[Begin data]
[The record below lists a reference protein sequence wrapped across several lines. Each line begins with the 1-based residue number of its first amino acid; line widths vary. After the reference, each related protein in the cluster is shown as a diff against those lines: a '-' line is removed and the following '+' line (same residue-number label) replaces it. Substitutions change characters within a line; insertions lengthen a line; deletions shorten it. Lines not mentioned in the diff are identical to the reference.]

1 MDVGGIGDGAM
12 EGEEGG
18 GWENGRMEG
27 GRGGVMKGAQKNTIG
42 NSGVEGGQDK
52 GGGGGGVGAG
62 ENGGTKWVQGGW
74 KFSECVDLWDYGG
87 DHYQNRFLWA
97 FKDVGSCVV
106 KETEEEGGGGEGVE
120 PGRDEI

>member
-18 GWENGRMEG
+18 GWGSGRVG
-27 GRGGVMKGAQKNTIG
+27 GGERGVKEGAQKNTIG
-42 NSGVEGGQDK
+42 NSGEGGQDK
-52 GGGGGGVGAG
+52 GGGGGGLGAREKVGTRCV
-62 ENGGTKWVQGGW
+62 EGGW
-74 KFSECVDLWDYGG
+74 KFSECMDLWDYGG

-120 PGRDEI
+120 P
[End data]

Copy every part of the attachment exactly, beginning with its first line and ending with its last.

[The record below lists a reference protein sequence wrapped across several lines. Each line begins with the 1-based residue number of its first amino acid; line widths vary. After the reference, each related protein in the cluster is shown as a diff against those lines: a '-' line is removed and the following '+' line (same residue-number label) replaces it. Substitutions change characters within a line; insertions lengthen a line; deletions shorten it. Lines not mentioned in the diff are identical to the reference.]

1 MDVGGIGDGAM
12 EGEEGG
18 GWENGRMEG
27 GRGGVMKGAQKNTIG
42 NSGVEGGQDK
52 GGGGGGVGAG
62 ENGGTKWVQGGW
74 KFSECVDLWDYGG
87 DHYQNRFLWA
97 FKDVGSCVV
106 KETEEEGGGGEGVE
120 PGRDEI

>member
-18 GWENGRMEG
+18 GWGSGRVG
-27 GRGGVMKGAQKNTIG
+27 GGERGVKEGAQKNTIG
-42 NSGVEGGQDK
+42 NSGEGGQDK
-52 GGGGGGVGAG
+52 GGGGGGLGAREKVGTRCV
-62 ENGGTKWVQGGW
+62 EGGW
-74 KFSECVDLWDYGG
+74 KFSECMDLWDYGG

-120 PGRDEI
+120 P